Campaigners from the League Against Cruel Sports took to the streets of Bristol this Saturday to call on the National Trust to stop licensing ‘trail’ hunting on its land.

Staff and volunteers from the leading national animal welfare charity, including one in a fox costume, urged shoppers on Broadmead to take action and sign up to its National Trust campaign.

Nick Weston, head of campaigns at the League Against Cruel Sports, said: “It is evident that tragically fox hunting is still taking place despite the ban, so we are calling on the National Trust to stop licensing ‘trail’ hunts on its land once and for all.

“The overwhelming majority of the public oppose fox hunting and it’s time to consign this barbaric activity to the history books for good.”

Fox hunts have come under the spotlight recently after an ITV expose revealed senior figures within the hunting lobby seeming to admit that ‘trail’ hunting, one of the excuses they use, is a ‘smokescreen’ for the chasing and killing of animals.

A fox hunting ban outlawed fox hunting in England and Wales in 2005 but in the 2019/20 season, the League Against Cruel Sports compiled figures revealing 677 separate eye-witness accounts of suspected illegal hunting.

Through much of 2020, hunting activities were disrupted by Covid-19 lockdown restrictions but the League still gathered figures showing 300 suspected cases of suspected illegal hunting during the cub hunting season in autumn.

The National Trust is expected to hold its AGM in October when there will be a vote in which members will get the chance to call for a permanent ban on the licensing of trail hunting.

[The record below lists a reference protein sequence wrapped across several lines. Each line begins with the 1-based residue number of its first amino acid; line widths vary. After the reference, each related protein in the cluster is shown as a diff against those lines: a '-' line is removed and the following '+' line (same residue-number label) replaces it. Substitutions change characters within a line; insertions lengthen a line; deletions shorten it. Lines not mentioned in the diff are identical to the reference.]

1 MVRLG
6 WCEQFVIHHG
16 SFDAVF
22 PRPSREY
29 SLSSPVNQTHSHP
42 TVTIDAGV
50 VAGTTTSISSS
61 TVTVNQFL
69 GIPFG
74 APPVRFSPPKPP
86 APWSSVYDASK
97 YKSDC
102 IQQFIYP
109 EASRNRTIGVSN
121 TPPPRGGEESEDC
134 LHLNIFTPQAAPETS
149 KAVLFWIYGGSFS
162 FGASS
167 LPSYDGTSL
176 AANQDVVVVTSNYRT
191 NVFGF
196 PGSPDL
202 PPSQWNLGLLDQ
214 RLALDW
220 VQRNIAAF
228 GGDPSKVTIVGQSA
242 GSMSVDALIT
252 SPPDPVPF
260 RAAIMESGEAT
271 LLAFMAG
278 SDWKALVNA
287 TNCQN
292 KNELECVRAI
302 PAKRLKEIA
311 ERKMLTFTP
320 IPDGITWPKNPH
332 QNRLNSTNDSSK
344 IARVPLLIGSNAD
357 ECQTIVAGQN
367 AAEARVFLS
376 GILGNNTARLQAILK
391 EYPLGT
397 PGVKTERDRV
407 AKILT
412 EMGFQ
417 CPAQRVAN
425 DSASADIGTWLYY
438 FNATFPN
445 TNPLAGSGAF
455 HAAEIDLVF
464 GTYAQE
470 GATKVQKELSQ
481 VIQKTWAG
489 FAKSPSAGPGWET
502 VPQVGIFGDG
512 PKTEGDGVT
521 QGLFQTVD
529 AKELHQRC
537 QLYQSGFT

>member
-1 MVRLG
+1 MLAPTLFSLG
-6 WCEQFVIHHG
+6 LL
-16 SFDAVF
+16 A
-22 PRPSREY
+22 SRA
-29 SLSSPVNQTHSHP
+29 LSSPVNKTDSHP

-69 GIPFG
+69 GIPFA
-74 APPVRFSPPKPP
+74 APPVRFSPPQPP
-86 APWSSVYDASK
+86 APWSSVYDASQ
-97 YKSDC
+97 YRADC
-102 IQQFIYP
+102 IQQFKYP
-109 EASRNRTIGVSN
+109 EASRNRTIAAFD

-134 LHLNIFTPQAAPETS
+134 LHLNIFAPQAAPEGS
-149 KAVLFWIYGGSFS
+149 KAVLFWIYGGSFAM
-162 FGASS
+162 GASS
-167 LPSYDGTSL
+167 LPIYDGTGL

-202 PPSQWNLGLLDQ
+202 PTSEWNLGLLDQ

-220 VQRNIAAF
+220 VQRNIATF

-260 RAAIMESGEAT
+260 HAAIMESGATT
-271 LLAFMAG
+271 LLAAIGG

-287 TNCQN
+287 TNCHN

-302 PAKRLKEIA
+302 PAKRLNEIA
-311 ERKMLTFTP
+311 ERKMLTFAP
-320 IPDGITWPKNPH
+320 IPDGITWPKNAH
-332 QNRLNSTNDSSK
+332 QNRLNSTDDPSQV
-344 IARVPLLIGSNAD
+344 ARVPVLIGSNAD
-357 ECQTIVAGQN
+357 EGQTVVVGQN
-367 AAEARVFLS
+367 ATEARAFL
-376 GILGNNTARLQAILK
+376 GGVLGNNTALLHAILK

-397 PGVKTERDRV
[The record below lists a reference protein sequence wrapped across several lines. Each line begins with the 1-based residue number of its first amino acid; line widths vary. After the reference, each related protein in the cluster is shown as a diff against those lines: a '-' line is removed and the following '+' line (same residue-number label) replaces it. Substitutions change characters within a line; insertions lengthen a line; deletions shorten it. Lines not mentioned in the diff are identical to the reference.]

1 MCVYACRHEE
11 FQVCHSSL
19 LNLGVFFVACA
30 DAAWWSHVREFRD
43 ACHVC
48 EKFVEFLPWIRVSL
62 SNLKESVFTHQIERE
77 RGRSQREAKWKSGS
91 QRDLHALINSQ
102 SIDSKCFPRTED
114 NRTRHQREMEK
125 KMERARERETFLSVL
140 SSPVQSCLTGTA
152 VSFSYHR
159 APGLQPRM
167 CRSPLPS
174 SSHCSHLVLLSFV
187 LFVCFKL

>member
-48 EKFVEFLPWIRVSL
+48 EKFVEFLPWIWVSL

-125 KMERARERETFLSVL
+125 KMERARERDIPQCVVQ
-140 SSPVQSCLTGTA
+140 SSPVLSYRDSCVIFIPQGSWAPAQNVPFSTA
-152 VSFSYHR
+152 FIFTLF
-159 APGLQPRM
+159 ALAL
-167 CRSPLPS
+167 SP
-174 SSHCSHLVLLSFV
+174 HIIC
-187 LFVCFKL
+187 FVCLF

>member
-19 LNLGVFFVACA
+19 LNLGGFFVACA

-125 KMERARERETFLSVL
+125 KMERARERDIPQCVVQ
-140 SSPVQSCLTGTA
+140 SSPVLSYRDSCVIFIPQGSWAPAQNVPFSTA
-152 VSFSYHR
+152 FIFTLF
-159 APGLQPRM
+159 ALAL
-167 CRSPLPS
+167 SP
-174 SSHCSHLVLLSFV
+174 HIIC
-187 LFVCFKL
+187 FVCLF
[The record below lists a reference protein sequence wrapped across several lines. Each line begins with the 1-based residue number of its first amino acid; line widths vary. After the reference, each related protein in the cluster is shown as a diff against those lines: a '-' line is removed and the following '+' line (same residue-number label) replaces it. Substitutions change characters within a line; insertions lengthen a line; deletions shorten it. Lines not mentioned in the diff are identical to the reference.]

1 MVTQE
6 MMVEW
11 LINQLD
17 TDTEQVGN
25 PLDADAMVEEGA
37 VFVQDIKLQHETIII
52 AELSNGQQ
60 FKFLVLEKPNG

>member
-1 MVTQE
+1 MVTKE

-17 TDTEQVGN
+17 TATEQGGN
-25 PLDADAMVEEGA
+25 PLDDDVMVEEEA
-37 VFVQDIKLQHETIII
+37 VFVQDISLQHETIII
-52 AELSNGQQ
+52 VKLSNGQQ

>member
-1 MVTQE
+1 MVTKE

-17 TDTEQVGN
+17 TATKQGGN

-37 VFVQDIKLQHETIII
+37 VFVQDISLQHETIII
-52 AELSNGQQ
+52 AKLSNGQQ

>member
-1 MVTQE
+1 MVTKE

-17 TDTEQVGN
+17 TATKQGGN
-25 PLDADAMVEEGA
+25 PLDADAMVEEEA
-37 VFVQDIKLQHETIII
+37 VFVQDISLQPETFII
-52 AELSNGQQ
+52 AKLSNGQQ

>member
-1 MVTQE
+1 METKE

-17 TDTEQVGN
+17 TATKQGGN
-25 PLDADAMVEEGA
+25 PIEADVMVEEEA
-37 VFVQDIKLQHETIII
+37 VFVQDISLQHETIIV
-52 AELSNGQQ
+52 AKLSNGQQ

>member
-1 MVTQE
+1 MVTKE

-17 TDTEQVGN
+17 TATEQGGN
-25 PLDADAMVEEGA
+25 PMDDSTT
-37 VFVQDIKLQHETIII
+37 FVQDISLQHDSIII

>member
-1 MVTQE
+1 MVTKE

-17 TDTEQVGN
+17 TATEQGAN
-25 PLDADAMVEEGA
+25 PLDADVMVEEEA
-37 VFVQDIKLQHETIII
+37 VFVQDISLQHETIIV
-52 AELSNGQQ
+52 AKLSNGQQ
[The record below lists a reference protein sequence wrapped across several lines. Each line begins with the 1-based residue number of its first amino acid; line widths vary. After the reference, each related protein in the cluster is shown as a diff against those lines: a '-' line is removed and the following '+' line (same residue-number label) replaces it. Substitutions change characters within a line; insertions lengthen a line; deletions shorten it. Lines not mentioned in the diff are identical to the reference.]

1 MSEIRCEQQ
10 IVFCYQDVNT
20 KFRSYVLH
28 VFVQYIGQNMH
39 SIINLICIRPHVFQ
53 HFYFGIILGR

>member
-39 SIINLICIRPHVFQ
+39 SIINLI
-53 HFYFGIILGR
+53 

The day of action in Bristol is the first in a series of actions taking place across the country.

Social distancing, masks and hand sanitisers were used at all times and staff took a Covid-19 lateral flow test in advance of the day of campaigning.

Nick Weston added: “If trail hunting is real then why are we getting so many reports of foxes being chased and killed by hunts?

“Trail hunting is a smokescreen being used by the hunts to deceive the public and the police about their brutal activities which shockingly involves their hounds tearing apart foxes.”

Ends

Notes to editors

I enclose links to four photos of the League Against Cruel Sports ‘fox’, staff, volunteers and members of the public in Bristol.

Bristol National Trust photo one

Bristol National Trust photo two

Bristol National Trust photo three

Bristol National Trust photo four

For more information or interview requests please contact the League Against Cruel Sports Press Office on 01483 524250 (24hrs) or email [email protected]

The League Against Cruel Sports is Britain's leading charity that works to stop animals being persecuted, abused and killed for sport. The League was instrumental in helping bring about the landmark Hunting Act. We carry out investigations to expose law-breaking and cruelty to animals and campaign for stronger animal protection laws and penalties. We work to change attitudes and behaviour through education and manage sanctuaries to protect wildlife. Find out more about our work at www.league.org.uk. Registered charity in England and Wales (no.1095234) and Scotland (no.SC045533).